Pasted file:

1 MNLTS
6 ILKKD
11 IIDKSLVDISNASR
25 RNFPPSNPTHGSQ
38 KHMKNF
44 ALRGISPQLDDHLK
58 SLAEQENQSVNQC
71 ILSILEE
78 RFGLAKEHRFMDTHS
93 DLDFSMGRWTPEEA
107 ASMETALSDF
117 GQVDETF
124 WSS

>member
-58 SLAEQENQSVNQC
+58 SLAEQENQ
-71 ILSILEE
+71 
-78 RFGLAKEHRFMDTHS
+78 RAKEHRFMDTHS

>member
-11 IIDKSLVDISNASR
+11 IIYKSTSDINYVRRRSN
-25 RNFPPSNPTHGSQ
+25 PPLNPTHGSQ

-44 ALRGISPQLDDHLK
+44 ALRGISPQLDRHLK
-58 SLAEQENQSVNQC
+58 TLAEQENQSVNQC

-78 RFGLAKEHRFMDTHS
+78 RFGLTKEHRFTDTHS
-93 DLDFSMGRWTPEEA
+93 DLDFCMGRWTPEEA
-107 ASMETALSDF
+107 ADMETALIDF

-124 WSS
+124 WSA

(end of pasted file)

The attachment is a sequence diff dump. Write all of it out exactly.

1 MNLTS
6 ILKKD
11 IIDKSLVDISNASR
25 RNFPPSNPTHGSQ
38 KHMKNF
44 ALRGISPQLDDHLK
58 SLAEQENQSVNQC
71 ILSILEE
78 RFGLAKEHRFMDTHS
93 DLDFSMGRWTPEEA
107 ASMETALSDF
117 GQVDETF
124 WSS

>member
-58 SLAEQENQSVNQC
+58 SLAEQENQ
-71 ILSILEE
+71 
-78 RFGLAKEHRFMDTHS
+78 RAKEHRFMDTHS

>member
-11 IIDKSLVDISNASR
+11 IIYKSTSDINYVRRRSN
-25 RNFPPSNPTHGSQ
+25 PPLNPTHGSQ

-44 ALRGISPQLDDHLK
+44 ALRGISPQLDRHLK
-58 SLAEQENQSVNQC
+58 TLAEQENQSVNQC

-78 RFGLAKEHRFMDTHS
+78 RFGLTKEHRFTDTHS
-93 DLDFSMGRWTPEEA
+93 DLDFCMGRWTPEEA
-107 ASMETALSDF
+107 ADMETALIDF

-124 WSS
+124 WSA